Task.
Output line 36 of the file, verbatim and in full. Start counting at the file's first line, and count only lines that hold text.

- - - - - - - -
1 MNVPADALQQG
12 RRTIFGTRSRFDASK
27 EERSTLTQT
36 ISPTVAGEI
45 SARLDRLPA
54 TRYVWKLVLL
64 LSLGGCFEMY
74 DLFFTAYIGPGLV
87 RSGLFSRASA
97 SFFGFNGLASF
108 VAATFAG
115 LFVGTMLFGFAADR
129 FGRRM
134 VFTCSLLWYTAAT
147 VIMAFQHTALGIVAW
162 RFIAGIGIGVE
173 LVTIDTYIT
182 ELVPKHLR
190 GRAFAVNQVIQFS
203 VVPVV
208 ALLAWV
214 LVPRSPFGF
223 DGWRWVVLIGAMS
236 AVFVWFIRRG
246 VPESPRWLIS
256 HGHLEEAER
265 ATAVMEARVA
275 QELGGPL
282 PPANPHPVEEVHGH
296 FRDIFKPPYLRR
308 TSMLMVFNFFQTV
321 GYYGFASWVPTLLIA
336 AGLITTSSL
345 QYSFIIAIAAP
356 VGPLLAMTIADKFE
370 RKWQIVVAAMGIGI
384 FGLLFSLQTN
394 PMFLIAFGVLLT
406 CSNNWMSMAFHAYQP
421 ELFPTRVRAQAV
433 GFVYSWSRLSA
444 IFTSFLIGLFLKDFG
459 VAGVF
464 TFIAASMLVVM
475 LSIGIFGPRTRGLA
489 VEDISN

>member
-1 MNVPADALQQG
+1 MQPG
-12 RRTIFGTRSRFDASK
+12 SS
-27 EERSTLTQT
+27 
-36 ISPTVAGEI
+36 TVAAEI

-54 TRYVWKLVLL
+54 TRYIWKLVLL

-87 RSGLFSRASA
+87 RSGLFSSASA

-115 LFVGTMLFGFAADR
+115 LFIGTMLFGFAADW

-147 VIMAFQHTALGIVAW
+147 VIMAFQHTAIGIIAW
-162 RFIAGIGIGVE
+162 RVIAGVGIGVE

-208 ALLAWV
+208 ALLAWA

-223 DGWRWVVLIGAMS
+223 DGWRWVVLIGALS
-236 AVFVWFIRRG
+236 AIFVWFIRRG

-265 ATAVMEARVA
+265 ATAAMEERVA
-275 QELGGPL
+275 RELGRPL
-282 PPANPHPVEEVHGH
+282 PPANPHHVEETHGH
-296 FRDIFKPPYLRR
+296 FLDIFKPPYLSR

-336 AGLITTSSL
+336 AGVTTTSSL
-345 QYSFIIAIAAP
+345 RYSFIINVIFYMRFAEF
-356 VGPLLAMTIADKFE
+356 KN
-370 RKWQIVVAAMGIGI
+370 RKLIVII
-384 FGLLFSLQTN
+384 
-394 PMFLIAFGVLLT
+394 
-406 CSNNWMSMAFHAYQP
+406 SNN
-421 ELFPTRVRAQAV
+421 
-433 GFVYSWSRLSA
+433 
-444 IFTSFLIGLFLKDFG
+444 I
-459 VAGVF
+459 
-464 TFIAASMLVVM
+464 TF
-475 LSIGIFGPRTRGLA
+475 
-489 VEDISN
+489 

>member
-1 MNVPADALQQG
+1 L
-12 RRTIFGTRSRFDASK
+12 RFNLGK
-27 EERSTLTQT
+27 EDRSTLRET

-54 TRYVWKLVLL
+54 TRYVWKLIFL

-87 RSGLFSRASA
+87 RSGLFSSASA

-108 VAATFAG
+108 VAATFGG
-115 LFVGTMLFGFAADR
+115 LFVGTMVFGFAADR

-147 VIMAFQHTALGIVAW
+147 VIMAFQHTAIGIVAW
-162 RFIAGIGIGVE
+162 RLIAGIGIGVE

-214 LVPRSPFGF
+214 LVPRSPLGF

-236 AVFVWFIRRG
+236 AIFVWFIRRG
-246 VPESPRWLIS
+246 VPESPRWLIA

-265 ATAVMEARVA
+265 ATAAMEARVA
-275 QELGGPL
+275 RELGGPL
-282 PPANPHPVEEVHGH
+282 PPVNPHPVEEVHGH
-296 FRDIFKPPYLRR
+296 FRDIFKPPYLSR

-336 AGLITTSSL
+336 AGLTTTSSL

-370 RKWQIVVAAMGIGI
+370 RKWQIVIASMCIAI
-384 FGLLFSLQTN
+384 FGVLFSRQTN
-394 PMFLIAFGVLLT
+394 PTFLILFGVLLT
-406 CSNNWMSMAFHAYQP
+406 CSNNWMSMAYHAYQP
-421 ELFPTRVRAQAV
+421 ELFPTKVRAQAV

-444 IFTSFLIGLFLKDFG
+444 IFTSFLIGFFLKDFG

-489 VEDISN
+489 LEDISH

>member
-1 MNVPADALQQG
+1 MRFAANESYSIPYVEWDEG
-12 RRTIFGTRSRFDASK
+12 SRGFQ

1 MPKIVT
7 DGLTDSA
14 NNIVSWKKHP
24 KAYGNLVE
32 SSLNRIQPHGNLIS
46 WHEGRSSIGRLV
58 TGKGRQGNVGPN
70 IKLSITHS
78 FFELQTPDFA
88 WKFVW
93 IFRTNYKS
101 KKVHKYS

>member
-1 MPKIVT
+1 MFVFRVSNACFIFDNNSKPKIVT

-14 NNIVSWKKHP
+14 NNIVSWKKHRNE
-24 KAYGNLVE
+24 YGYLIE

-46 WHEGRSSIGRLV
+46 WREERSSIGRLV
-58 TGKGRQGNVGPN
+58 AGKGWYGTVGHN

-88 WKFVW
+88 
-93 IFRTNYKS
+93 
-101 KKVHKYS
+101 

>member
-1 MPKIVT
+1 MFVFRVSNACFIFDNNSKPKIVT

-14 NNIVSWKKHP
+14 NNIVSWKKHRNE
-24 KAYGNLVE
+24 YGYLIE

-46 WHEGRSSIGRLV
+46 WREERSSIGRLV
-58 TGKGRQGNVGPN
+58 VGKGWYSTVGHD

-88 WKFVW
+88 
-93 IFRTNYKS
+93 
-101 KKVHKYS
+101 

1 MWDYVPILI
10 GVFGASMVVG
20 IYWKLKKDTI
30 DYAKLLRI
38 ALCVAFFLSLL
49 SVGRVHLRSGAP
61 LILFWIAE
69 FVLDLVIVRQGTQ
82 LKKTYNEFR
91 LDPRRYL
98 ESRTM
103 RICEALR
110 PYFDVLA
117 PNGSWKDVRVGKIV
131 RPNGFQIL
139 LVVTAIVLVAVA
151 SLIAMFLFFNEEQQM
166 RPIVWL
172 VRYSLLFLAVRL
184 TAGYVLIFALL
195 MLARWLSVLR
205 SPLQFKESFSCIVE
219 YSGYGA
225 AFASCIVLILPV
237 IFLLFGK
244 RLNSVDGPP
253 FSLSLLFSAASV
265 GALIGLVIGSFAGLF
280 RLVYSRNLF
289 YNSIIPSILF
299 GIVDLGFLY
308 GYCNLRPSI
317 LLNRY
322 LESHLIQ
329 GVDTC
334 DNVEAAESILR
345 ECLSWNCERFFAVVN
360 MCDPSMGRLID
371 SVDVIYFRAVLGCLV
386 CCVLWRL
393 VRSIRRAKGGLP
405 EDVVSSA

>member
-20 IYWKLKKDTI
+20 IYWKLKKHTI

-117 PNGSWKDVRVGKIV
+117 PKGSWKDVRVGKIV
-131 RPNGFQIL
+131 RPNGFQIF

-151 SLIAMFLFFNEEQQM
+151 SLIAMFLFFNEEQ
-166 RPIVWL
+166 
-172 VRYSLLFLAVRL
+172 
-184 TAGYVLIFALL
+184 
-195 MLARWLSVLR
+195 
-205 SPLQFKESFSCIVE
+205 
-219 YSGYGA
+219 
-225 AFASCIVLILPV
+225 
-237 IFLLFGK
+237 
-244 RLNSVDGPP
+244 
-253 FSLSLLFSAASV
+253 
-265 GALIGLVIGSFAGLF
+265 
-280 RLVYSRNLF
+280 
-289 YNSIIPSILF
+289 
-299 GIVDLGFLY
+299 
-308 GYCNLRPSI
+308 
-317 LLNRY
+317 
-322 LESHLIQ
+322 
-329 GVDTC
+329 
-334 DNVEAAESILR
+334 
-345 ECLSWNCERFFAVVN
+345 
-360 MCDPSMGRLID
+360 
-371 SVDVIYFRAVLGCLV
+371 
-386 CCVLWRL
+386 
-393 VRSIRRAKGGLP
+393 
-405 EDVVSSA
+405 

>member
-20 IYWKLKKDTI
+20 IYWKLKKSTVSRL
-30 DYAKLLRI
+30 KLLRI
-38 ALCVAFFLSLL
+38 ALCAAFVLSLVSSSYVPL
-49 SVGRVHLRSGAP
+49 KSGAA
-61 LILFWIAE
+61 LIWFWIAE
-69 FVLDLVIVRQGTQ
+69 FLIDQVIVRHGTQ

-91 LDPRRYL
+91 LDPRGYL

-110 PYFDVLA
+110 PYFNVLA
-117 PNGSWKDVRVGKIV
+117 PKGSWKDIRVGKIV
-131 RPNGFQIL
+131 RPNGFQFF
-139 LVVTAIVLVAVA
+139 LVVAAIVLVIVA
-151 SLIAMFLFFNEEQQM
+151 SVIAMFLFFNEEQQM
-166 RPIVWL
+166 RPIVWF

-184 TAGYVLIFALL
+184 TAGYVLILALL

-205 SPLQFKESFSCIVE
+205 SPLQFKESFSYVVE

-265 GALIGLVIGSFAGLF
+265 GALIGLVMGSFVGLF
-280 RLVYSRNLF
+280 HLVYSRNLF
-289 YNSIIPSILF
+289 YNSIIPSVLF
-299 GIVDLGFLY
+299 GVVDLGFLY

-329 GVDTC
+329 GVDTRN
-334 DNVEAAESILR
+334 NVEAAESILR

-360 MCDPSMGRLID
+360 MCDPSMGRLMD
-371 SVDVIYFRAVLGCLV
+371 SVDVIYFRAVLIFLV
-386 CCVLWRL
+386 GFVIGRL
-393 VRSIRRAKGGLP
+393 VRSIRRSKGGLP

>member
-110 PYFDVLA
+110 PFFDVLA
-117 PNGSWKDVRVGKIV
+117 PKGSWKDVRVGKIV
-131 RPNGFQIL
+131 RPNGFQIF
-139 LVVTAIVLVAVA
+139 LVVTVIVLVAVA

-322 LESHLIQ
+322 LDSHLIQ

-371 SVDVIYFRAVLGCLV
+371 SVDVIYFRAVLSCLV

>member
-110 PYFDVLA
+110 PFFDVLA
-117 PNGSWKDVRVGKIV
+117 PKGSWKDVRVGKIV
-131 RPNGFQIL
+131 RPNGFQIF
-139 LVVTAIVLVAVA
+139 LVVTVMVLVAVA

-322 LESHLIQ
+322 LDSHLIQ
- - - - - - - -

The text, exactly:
370 RKWQIVVAAMGIGI